Selling Your Home As Is: Pros & Cons

Considering selling your home as is? Understand the process, pros, and cons. Keep on reading to find out if this option is the right fit for you.

Real Estate
June 5, 2024
Selling Your Home As Is: Pros & Cons

There’s no “right” way to sell a home. There are more profitable ways and faster ways, but the best way to sell your home will come down to how well a selling strategy meets your needs. Those looking to maximize sale proceeds may consider professional staging or working with an expert real estate agent. But if you’re looking to sell your home quickly and with as little effort as possible, selling it “as-is” may be the best option. 

Of course, there are downsides to this approach to match the many perks. Let’s walk through the pros and cons of selling a home as is. 

What Does Selling "As-Is" Really Mean?

It’s not uncommon for buyers to negotiate various points of a sale. Sometimes, this can mean bargaining for a better price, but often it means requesting certain repairs before going through with the purchase. When a home is listed as-is, that tells a buyer that the home is being offered, well, exactly as it is. Peeling paint won’t be getting a fresh coat, nor will a faulty water heater be replaced before move-in –– the home you see is the home you get.

Selling your home as-is can make for a different selling experience for both you and your potential buyers.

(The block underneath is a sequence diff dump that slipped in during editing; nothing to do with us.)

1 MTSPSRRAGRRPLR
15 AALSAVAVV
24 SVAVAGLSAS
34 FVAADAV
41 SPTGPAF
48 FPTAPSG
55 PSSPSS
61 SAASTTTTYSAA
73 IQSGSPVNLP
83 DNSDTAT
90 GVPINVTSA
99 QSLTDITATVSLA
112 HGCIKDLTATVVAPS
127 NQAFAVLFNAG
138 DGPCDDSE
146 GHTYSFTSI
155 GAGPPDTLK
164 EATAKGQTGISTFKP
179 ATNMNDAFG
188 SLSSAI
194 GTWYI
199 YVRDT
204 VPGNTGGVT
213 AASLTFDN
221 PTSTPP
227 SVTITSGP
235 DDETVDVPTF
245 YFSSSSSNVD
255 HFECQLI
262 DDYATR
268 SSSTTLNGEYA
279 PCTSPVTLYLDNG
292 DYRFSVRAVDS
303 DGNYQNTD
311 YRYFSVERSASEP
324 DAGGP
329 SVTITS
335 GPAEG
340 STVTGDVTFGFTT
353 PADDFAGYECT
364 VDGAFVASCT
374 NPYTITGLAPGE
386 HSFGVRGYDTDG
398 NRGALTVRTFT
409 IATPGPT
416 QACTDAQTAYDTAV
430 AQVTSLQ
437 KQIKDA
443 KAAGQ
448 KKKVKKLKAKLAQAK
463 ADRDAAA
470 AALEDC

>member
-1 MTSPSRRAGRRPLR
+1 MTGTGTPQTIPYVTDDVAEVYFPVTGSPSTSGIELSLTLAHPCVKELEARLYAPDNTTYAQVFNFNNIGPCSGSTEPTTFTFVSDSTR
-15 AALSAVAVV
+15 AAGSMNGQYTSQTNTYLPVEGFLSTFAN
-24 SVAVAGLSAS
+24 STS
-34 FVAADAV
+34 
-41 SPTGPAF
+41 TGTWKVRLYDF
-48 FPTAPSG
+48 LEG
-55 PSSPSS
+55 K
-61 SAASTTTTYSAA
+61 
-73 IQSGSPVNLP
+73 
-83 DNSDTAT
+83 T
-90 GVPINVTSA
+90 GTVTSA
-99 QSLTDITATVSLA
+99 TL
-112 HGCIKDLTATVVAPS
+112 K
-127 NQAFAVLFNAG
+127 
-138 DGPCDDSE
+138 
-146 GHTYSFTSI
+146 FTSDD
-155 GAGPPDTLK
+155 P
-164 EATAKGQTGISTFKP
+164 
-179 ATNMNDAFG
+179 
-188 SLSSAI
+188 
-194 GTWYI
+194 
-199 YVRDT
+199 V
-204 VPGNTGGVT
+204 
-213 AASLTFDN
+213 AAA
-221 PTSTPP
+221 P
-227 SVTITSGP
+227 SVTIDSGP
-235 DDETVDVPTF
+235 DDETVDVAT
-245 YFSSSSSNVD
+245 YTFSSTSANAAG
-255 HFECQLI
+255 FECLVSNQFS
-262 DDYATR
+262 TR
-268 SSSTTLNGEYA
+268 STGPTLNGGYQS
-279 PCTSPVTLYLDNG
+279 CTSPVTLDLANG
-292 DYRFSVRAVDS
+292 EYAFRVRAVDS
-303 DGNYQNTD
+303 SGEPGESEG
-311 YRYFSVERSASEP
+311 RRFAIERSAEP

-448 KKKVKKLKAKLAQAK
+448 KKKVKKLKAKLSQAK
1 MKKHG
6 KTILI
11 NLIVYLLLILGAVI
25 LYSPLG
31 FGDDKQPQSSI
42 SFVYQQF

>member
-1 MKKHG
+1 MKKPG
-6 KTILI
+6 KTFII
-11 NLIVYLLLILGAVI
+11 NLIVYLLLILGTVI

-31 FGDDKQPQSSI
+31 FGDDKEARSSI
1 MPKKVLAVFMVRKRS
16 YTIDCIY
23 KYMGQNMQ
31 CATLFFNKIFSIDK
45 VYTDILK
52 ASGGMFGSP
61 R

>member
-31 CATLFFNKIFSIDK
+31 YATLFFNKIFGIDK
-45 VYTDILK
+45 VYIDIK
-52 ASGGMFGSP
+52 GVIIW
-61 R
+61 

Can You Sell a Home As-Is?

Selling a home as-is is not quite the standard, but it’s also not an uncommon option. And in hotter real estate markets, selling a home as-is might not be much of a sacrifice, either. You don’t need a real estate agent to sell your home as-is, but it can help to have one –– their expansive networks can help identify real estate investors or buyers looking to take on a project rather than a pristine, move-in ready home.    

Legal Implications

As mentioned earlier, an as-is listing basically means what you see is what you get. This does not, however, give you an avenue to obscure major issues with the home. In some states, like Ohio, you’ll be legally required to fill out a Residential Property Disclosure Form. This will uncover any major defects or damage, ensuring transparency around the true condition of the home.1

Buyer's Expectations

The Residential Property Disclosure Form and its regional equivalents serve a legal purpose, but they also ensure buyers know what they’re getting into before purchasing a home. An as-is sale only works when there’s full transparency. Those opting for an as-is sale should take great care to include all necessary information in the listing, providing detailed photos and remaining open to questions so buyers know exactly what they’re getting.

The Pros and Cons of Selling a Home As-Is

With a better understanding of what it means to sell a home as-is, we can begin unpacking the benefits and potential limitations of an as-is sale.